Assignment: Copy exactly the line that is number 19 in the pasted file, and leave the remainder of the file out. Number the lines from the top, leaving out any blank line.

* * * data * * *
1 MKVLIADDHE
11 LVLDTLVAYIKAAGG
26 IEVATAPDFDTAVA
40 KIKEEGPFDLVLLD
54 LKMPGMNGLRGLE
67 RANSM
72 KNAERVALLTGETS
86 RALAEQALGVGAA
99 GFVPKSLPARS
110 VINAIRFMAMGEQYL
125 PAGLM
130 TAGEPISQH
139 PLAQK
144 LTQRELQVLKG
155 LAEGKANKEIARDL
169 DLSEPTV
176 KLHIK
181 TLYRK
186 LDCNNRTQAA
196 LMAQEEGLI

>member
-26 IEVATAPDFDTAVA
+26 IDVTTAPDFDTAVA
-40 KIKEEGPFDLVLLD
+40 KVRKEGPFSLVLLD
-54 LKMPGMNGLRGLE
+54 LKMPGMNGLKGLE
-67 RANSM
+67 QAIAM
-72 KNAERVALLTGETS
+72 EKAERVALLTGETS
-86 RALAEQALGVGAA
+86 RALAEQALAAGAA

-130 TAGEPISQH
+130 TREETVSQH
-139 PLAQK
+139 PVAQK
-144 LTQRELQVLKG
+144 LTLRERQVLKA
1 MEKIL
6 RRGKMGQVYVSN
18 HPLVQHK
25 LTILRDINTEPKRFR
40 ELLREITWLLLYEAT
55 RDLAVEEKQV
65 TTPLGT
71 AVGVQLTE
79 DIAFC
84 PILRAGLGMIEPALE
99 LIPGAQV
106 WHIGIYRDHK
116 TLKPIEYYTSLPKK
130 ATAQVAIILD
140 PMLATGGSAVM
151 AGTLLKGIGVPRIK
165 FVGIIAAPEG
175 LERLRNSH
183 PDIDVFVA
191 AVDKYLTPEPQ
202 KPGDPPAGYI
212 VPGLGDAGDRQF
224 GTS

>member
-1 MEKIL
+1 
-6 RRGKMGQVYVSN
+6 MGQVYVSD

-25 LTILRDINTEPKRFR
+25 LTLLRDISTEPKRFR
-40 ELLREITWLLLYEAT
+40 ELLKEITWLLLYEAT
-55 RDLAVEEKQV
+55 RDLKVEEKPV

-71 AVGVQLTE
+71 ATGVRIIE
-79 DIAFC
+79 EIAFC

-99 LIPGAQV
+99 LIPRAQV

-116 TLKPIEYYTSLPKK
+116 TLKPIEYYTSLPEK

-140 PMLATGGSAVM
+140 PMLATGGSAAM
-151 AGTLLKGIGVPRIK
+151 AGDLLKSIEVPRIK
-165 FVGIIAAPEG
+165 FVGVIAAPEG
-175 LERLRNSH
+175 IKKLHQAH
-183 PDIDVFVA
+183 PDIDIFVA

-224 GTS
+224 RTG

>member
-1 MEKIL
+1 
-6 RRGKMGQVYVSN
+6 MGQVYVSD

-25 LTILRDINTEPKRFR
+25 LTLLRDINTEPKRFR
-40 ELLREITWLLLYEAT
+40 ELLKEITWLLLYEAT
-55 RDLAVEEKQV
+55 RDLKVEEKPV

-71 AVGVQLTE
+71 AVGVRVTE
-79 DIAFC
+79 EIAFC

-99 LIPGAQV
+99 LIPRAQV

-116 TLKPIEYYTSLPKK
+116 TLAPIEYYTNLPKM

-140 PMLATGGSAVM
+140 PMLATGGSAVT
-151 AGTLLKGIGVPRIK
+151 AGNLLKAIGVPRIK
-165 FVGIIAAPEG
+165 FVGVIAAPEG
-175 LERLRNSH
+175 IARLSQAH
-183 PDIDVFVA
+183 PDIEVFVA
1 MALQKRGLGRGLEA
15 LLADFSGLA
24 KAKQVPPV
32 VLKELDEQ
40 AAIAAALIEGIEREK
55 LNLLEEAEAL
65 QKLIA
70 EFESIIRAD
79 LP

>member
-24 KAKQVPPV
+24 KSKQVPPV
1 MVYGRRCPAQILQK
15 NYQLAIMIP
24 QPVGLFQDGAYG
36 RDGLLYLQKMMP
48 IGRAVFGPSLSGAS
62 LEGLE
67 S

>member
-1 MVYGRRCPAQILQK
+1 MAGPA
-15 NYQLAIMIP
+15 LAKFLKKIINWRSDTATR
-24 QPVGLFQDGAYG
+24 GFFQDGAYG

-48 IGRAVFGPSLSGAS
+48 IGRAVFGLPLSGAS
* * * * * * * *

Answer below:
186 LDCNNRTQAA